But if a Pope did go off the rails and if he taught, for example, even if he didn’t openly say, “I’m contradicting the sixth and ninth commandments,” but if what he taught was logically convertible with, or logically necessitated the violation of the sixth and ninth commandments, then it could not be part of his authentic magisterium. And therefore it could not be something to which we could ever possibly be obliged to give respect in adherence.

Eric Sammons:

Okay. There’s so much that Francis has said-

Dr. Peter Kwasniewski:

Yes.

Eric Sammons:

… in his nine years. And so let’s take away all the plain comments, all the things, the support for weird political things, that stuff, and really let’s get down to two things, two examples, which I think most hyperpapalists would say, “This is an example of a teaching, a magisterial teaching that you must give religious submission of mind and will to. Maybe it’s not ex cathedra, and that is a course to teaching of Amoris Laetitia.” I had on Dr. Echeverria a couple weeks ago talking about this, but it basically saying that, yes, there are situations in which a civilly divorced and remarried couple could continue to have relations as a husband and wife, and they could receive communion. That was possible.

And then the other teaching, of course, is on the death penalty, in which-

Dr. Peter Kwasniewski:

Yes.

Eric Sammons:

… even the catechism has been updated, and it talks about it being inadmissible. He does not use the word immoral. And some papal apologists have said, “Well, he’s not saying it’s immoral, because inadmissible, means a different thing.” I have a hard time with that kind of squaring that circle.

Dr. Peter Kwasniewski:

Me too.

Eric Sammons:

I mean, those seem, at least to a lot of people, to fall under Lumen Gentium 25, that we need to give religious submission of mind and will.

Dr. Peter Kwasniewski:

Right. And I’m sorry if I don’t please, everybody about Lumen Gentium 25. What I’m saying is the Amoris Laetitia chapter eight teaching and the death penalty teaching are both contrary to natural law and divine law, and the tradition of the Church, the unanimous, uninterrupted, unbroken tradition of the Church. And therefore they cannot be true and they must not be given assent. And therefore, Lumen Gentium 25 cannot possibly apply to them. It would be like saying that an authority has power to do everything that pertains to that authority. That is a true statement. That’s a universally true statement. If there’s something that doesn’t pertain to the authority of a father or a bishop or a Pope, such as controverting or overturning some element of the Decalogue or of the unbroken moral teaching of the Catholic Church, then it simply doesn’t belong to their authority to do that.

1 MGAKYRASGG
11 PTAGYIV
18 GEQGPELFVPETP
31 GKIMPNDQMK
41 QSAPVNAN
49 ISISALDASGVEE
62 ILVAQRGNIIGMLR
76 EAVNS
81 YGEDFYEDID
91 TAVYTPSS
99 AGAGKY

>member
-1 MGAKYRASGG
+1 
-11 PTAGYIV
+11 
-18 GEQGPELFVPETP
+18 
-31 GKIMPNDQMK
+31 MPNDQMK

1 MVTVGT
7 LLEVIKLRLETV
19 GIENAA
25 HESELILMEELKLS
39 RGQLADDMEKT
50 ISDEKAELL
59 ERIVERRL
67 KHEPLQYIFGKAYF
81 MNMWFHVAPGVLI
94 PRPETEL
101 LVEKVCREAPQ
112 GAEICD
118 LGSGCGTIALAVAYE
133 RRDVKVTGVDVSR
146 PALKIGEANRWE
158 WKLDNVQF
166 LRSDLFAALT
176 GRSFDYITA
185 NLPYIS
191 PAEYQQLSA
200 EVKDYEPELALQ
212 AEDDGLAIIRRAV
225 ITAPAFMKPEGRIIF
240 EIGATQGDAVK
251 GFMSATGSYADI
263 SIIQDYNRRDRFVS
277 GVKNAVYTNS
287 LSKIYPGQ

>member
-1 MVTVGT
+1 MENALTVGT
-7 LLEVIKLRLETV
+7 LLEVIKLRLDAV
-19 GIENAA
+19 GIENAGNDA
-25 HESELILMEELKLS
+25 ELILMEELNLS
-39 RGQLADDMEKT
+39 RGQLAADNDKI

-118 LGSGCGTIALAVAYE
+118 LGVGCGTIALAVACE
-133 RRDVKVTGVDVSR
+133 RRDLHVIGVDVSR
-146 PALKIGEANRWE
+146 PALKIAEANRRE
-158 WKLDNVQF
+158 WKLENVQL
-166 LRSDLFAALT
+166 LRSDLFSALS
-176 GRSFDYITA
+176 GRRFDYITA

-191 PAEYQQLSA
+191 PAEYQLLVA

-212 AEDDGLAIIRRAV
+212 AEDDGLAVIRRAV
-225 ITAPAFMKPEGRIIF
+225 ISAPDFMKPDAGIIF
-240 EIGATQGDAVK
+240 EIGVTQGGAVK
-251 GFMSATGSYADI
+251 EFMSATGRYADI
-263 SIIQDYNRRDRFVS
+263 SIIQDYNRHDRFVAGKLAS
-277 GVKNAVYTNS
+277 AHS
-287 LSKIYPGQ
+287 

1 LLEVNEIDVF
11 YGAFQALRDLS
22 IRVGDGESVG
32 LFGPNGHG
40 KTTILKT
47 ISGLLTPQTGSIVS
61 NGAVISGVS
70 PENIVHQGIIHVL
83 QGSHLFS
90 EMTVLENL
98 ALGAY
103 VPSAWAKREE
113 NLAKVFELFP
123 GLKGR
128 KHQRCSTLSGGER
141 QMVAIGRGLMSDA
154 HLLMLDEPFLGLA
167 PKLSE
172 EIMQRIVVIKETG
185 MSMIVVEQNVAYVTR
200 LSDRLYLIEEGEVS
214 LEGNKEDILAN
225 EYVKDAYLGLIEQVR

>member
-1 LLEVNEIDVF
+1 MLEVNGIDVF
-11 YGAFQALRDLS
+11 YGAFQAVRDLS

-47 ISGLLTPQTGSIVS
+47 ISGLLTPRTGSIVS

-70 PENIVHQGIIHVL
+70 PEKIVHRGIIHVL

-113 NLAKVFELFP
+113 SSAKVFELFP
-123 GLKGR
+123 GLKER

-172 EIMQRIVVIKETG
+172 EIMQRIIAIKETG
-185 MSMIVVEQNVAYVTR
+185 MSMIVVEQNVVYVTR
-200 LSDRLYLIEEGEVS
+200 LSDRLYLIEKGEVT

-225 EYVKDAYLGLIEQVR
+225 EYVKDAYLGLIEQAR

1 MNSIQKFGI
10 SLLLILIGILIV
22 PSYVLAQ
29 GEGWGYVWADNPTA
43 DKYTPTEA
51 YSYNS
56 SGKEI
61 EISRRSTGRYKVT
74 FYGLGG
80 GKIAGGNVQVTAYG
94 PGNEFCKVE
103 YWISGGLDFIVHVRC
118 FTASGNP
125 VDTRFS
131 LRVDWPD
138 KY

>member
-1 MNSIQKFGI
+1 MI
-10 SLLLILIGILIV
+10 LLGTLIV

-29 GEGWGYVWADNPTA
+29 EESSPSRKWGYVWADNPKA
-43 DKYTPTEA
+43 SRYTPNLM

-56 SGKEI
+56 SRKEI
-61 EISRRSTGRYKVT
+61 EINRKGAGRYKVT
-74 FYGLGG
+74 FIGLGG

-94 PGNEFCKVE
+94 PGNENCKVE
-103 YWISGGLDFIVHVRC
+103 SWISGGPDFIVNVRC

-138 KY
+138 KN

I mean, at that point they are contradicting the rationale of their own office. Now, how can we know that? Okay, this is an important question. We don’t have to be sophisticated theologians with doctorates to figure out that there’s a problem, when a Pope, the 266th Pope, is the first one ever to teach that the death penalty is contrary to the gospel. “Contrary to the gospel,” that’s what he says. It doesn’t say that in the catechism text, but it says it in the one and only source to which the catechism refers, namely, one of Pope Francis’ own speeches. This is what I call the magisterium of me.

It’s like, “Pope Francis, what’s your authority for that?” “Oh, it’s me.” “Okay. Well, great. That’s a nice circular argument. Isn’t it?” So 266th Pope, first one ever to teach this about the death penalty. Well, if we’re supposed to follow the Pope based on the repetition of a certain doctrine, does it not count that there are 265 Popes who’ve taught something either explicitly or implicitly by not teaching against it, and only one who’s taught the opposite? With the point about Amoris Laetitia, it’s even more obvious than the death penalty.

So I’m sorry, but if you’re going to be a human being, that means a rational animal, then you need to use your reason. And everything that we read, everything we hear and everything we judge is based on first principles of reasoning. What are those first principles of reasoning? Aristotle gives them, there are three, the principle of identity, a thing is itself and nothing else. The principle of non-contradiction, a thing cannot both be and not be at the same time and in the same respect. And the principle of the excluded middle, there isn’t something in between being and non-being.

So when we use our reason, we can see a contradiction. We don’t need to Pope to tell us that there’s a contradiction, when we see a contradiction. And in fact, our reasoning is presupposed to receiving anything from the Church, whether it’s a catechism or whether it’s the teaching of a council or an encyclical, or the Summa Theologiae of St. Thomas or whatever it is. Our reasoning is always presupposed. Now, we can be wrong in a particular case of reasoning, but we can’t escape the need to use our reason and to use our faith informed reason, to reach conclusions about what we can and cannot accept and what we may and may not do.

Eric Sammons:

I think the argument against that would be, well-

Dr. Peter Kwasniewski:

There’s no argument against it, because the moment somebody starts arguing, they’re using their reason. Do you see what I’m saying?

Eric Sammons:

No. I mean, the argument against, that what Francis is doing is not violating reason. Because these are developments that you just have the inability to see how it’s not contradictory, but it’s actually a development. And you read the arguments, I have this book about Amoris Laetitia, where they talk about, well, what the Pope is doing is he’s advancing classical Catholic moral theology, and he’s just developing it. And so that-

Dr. Peter Kwasniewski: